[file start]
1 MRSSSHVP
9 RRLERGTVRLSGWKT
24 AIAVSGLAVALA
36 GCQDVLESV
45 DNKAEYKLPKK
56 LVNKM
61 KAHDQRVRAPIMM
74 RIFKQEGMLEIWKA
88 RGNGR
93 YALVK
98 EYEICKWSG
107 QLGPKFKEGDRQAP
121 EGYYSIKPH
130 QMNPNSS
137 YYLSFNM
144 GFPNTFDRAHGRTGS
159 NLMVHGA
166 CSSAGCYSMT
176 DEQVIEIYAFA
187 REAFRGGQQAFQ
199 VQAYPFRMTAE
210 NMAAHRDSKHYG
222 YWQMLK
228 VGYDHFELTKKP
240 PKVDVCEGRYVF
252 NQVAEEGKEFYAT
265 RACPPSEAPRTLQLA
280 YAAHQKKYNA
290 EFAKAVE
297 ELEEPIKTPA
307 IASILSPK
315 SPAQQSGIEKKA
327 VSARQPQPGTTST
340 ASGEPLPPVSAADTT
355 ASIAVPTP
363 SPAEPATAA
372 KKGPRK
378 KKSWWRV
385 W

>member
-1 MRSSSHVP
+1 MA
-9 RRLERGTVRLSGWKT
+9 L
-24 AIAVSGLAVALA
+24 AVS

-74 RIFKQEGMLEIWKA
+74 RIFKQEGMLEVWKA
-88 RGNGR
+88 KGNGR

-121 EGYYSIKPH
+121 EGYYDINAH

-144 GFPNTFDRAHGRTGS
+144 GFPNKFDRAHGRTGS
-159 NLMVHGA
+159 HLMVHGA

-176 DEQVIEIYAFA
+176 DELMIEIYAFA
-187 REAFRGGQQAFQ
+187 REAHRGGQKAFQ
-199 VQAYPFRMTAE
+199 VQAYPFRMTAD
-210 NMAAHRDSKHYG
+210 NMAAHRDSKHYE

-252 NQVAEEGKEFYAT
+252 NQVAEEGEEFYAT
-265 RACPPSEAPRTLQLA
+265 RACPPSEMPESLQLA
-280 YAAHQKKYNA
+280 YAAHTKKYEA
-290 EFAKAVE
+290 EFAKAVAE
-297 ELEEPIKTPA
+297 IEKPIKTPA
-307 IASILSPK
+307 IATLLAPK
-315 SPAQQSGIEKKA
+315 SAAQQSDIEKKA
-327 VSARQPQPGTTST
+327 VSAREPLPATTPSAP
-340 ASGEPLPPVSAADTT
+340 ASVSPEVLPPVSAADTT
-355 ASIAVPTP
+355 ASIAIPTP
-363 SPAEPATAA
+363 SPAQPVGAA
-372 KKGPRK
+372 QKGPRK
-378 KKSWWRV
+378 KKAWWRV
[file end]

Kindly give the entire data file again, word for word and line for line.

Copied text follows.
1 MRSSSHVP
9 RRLERGTVRLSGWKT
24 AIAVSGLAVALA
36 GCQDVLESV
45 DNKAEYKLPKK
56 LVNKM
61 KAHDQRVRAPIMM
74 RIFKQEGMLEIWKA
88 RGNGR
93 YALVK
98 EYEICKWSG
107 QLGPKFKEGDRQAP
121 EGYYSIKPH
130 QMNPNSS
137 YYLSFNM
144 GFPNTFDRAHGRTGS
159 NLMVHGA
166 CSSAGCYSMT
176 DEQVIEIYAFA
187 REAFRGGQQAFQ
199 VQAYPFRMTAE
210 NMAAHRDSKHYG
222 YWQMLK
228 VGYDHFELTKKP
240 PKVDVCEGRYVF
252 NQVAEEGKEFYAT
265 RACPPSEAPRTLQLA
280 YAAHQKKYNA
290 EFAKAVE
297 ELEEPIKTPA
307 IASILSPK
315 SPAQQSGIEKKA
327 VSARQPQPGTTST
340 ASGEPLPPVSAADTT
355 ASIAVPTP
363 SPAEPATAA
372 KKGPRK
378 KKSWWRV
385 W

>member
-1 MRSSSHVP
+1 MA
-9 RRLERGTVRLSGWKT
+9 L
-24 AIAVSGLAVALA
+24 AVS

-74 RIFKQEGMLEIWKA
+74 RIFKQEGMLEVWKA
-88 RGNGR
+88 KGNGR

-121 EGYYSIKPH
+121 EGYYDINAH

-144 GFPNTFDRAHGRTGS
+144 GFPNKFDRAHGRTGS
-159 NLMVHGA
+159 HLMVHGA

-176 DEQVIEIYAFA
+176 DELMIEIYAFA
-187 REAFRGGQQAFQ
+187 REAHRGGQKAFQ
-199 VQAYPFRMTAE
+199 VQAYPFRMTAD
-210 NMAAHRDSKHYG
+210 NMAAHRDSKHYE

-252 NQVAEEGKEFYAT
+252 NQVAEEGEEFYAT
-265 RACPPSEAPRTLQLA
+265 RACPPSEMPESLQLA
-280 YAAHQKKYNA
+280 YAAHTKKYEA
-290 EFAKAVE
+290 EFAKAVAE
-297 ELEEPIKTPA
+297 IEKPIKTPA
-307 IASILSPK
+307 IATLLAPK
-315 SPAQQSGIEKKA
+315 SAAQQSDIEKKA
-327 VSARQPQPGTTST
+327 VSAREPLPATTPSAP
-340 ASGEPLPPVSAADTT
+340 ASVSPEVLPPVSAADTT
-355 ASIAVPTP
+355 ASIAIPTP
-363 SPAEPATAA
+363 SPAQPVGAA
-372 KKGPRK
+372 QKGPRK
-378 KKSWWRV
+378 KKAWWRV